Georgia State University was experiencing significant challenges in achieving national standards for four- to six-year graduation rates.

    A closer analysis revealed that the university had more than 10,000 instances of students underperforming in a pre-requisite course. They may have received a "C" in a math course—a passing grade—but that's not good enough to indicate they will do well in the upper-level chemistry class they need to take next. In the past, these students would have been allowed to take the chemistry class, and after earning a "D" or "F" (or more typically, two or three of them) an adviser would finally reach out to help. The summary of the issue was an ineffective student advising and ineffective data-driven analytics.

    At universities like Georgia State, where 58 percent of students qualify as low-income by federal standards, thousands of students were dropping out because they were running out of funds.

    Case Study

    The preeminent example of retention reform.

    INDUSTRY: Higher Education
    SOURCE: Interview

    Solution

    A coordinated system of analytics with advising ensured that students receive attention at the earliest opportunity.

    To address this issue, GSU developed a data management and analytics strategy to inform the student and advisor of trouble early in the semester of the pre-requisite course. Now the analytics system alerts the student and the advisor that the student is at risk when the first grade is recorded, and an adviser reaches out immediately to help. Why wait until the student makes costlier mistakes instead of helping at the first sign of a problem?

    GSU now delivers the guidance students need in a timely fashion and is doing it for every student. It's having a big impact, especially for low-income and first-generation students.

    The average time to degree for graduating seniors has decreased by more than half a semester, saving each graduating class $18 million in tuition and fees. This means lower debt for these students at graduation. It also means more students are graduating, because more students can afford to do so.

    Guided Implementation

    What does a typical GI on this topic look like?

    Phase 1 Phase 2 Phase 3

    Call #1: Gather documentation.

    Call #4: Inventory advising technology.

    Call #6: Identify technology opportunities.

    Call #2: Interview Stakeholders.

    Call #5: 2.2 Assess data culture.

    Call #7: Align IT initiatives to success pathways.

    Call #3: Assess readiness.

    A Guided Implementation (GI) is a series

    of calls with an Info-Tech analyst to help implement our best practices in your organization.

    A typical GI is seven to twelve calls over the course of three to five months.

    Phase 1

    Readiness Assessment: Identify goals and develop detail

    Phase 1 Phase 2 Phase 3

    1.1 Gather documentation

    1.2 Interview Stakeholders

    1.3 Assess Readiness

    2.1 Inventory Advising Technology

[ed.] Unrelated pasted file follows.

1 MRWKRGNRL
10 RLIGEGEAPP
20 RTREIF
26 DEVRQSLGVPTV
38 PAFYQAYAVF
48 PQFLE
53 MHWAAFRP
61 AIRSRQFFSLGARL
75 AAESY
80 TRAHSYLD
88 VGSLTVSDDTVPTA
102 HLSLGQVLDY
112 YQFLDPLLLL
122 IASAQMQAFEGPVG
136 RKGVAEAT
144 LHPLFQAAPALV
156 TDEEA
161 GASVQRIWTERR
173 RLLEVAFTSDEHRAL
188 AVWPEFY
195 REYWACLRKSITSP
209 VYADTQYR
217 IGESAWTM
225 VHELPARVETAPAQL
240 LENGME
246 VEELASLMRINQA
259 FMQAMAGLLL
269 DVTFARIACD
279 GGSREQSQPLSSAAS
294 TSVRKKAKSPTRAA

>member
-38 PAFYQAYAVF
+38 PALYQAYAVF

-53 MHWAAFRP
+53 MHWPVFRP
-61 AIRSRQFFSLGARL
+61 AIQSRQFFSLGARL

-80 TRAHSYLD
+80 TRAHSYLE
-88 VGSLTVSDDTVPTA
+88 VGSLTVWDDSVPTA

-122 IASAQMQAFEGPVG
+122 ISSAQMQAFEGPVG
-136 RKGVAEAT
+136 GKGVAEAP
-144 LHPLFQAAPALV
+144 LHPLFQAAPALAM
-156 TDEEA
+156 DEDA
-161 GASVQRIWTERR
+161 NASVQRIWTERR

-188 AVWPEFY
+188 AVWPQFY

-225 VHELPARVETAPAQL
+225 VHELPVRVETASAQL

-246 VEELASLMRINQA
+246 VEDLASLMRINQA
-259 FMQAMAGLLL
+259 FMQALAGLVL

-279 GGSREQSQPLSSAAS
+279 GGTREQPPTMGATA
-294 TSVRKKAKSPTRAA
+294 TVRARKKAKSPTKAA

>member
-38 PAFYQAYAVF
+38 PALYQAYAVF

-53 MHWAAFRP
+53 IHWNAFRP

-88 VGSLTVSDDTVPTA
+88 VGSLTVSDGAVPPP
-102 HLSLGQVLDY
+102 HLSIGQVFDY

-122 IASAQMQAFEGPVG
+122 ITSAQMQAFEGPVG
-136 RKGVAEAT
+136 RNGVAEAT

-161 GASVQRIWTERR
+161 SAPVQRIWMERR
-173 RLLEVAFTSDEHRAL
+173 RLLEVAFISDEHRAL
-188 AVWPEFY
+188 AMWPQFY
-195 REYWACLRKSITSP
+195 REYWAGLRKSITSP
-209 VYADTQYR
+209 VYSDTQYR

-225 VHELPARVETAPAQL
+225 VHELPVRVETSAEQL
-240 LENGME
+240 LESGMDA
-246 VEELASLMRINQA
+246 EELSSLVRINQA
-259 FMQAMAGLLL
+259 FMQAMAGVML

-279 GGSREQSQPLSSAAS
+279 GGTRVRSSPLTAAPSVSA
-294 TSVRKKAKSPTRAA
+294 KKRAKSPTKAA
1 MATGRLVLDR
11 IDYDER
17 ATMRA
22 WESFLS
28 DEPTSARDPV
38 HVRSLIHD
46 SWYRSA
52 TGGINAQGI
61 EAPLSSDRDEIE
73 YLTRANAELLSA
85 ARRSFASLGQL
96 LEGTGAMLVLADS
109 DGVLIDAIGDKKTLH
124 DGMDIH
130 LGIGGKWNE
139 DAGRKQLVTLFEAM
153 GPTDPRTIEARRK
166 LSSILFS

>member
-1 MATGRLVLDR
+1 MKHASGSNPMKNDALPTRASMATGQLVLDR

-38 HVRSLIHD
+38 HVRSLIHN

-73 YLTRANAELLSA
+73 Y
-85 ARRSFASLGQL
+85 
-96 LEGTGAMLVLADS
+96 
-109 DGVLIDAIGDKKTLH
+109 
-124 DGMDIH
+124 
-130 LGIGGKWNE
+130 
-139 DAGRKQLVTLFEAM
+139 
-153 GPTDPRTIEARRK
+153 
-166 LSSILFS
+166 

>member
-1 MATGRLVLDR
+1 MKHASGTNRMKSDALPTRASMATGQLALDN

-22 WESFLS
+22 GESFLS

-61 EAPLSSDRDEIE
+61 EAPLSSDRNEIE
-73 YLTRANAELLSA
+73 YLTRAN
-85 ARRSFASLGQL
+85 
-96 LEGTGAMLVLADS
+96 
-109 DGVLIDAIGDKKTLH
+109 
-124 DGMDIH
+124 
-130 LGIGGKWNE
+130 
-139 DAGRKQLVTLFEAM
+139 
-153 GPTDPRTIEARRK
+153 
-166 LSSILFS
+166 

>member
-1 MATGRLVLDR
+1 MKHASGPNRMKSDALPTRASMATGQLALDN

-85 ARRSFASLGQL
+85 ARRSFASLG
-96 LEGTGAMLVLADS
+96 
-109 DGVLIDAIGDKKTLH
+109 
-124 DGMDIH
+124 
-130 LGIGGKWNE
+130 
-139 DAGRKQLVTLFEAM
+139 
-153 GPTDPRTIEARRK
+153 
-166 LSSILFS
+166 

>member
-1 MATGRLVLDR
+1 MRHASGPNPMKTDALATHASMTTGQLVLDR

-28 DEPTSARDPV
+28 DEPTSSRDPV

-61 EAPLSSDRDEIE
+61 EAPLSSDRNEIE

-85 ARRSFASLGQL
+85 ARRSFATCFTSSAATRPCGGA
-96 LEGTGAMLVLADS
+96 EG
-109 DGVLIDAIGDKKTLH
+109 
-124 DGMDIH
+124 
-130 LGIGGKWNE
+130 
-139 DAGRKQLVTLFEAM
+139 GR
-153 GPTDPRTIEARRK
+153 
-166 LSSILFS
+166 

2.2 Assess Data Culture

    3.1 Identify Technology Opportunities

    3.2 Align IT Initiatives to Success Pathways

    Support a data-driven student retention program

    This phase will walk you through the following activities:

    Gather documentation related to student retention.

    Interview key stakeholders to understand the retention context.

    Identify IT's role in the retention initiative.

    This phase involves the following participants:

    Usually there will be a task force or committee with the key retention stakeholders. These are the individuals with whom IT should work to better understand the context.

    Step 1.1

    Gather Documentation on Leadership's Directive for Student Retention

    Activities

    1.1.1 Source Documentation Related to the Student Retention Initiative

    1.1.2 Review the Documentation and Identify Key Points and Remaining Questions

    Phase 1: Readiness Assessment

    This step involves the following participants:

    IT retention project team

    Outcomes of this step

    Retention goals and other key information

    Clarify the student retention context through a document review

    WHAT IS DOCUMENT REVIEW?

    Most institutions document important elements of their institutional context, such as strategy, organizational structure, and budget. Reviewing these documents is often pre-work for stakeholder interviews.

    Outputs

    Techniques

    Why it is important

    • High-level understanding of institutional context
    • Questions for stakeholder interviews
    • Reading relevant documents
    • Reviewing documents is a quick way to get baseline knowledge for institutional context
    • The process of reviewing documents may help you identify gaps in documentation that the institution should fill

    Info-Tech Insight

    Ideally the institution will have already conducted some analysis to determine which demographic groups to target and what challenges they face. This demographic profile will describe an obtainable target, achievable by focusing on specified mitigation strategies.

    Typical Documentation

    • Strategic mission of the institution on the website
    • Retention objectives from a strategy document